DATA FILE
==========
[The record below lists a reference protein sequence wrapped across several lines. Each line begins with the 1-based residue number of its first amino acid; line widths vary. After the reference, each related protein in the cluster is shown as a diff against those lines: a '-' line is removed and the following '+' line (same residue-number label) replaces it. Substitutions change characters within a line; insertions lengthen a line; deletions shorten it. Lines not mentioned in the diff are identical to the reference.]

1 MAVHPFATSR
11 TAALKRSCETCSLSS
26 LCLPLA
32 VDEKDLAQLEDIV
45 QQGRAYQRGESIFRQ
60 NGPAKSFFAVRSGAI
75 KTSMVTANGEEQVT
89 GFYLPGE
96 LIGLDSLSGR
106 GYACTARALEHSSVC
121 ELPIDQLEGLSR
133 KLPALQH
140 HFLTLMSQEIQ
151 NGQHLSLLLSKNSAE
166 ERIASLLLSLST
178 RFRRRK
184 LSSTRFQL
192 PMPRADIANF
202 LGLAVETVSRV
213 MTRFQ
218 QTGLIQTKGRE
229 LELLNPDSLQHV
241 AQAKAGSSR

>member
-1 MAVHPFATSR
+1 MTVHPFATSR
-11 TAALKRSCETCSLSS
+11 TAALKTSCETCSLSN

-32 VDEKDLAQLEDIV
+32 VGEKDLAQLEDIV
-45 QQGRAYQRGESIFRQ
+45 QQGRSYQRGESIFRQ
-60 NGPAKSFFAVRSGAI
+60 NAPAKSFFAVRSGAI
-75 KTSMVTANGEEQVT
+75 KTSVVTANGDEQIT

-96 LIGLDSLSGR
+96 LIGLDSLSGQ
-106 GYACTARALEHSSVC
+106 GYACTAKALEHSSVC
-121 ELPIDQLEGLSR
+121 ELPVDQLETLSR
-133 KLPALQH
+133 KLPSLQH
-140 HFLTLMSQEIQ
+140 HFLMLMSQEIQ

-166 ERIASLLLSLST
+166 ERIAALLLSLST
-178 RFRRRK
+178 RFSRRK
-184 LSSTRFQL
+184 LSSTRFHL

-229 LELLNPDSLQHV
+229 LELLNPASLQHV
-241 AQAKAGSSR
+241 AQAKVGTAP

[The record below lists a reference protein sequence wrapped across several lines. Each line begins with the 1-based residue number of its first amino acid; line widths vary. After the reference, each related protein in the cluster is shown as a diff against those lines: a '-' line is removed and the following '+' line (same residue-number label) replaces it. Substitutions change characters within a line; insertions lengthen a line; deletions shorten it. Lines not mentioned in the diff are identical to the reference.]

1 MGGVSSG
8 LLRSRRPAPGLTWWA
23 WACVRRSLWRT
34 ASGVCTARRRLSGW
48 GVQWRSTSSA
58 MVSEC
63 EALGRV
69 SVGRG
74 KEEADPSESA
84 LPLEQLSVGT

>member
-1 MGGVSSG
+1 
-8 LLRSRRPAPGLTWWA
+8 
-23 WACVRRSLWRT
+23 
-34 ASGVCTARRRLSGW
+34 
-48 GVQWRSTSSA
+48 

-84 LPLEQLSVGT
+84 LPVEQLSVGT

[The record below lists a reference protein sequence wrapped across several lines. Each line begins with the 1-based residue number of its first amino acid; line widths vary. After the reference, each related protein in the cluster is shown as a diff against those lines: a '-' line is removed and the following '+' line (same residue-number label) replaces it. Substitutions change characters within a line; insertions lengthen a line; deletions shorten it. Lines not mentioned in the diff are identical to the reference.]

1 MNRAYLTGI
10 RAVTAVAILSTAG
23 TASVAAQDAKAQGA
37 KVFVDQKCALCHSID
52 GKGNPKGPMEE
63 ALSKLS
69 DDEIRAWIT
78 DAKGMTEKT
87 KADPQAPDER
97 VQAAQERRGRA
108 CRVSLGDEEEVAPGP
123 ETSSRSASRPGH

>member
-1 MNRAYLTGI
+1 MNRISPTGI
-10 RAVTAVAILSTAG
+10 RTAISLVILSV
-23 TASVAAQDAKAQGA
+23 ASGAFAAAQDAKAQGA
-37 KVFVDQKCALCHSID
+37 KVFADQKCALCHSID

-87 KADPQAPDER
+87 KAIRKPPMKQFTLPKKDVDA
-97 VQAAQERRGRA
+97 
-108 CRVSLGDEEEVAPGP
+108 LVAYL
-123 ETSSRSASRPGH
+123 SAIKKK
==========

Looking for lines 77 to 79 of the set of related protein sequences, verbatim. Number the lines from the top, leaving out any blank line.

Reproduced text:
+34 
-48 GVQWRSTSSA
+48 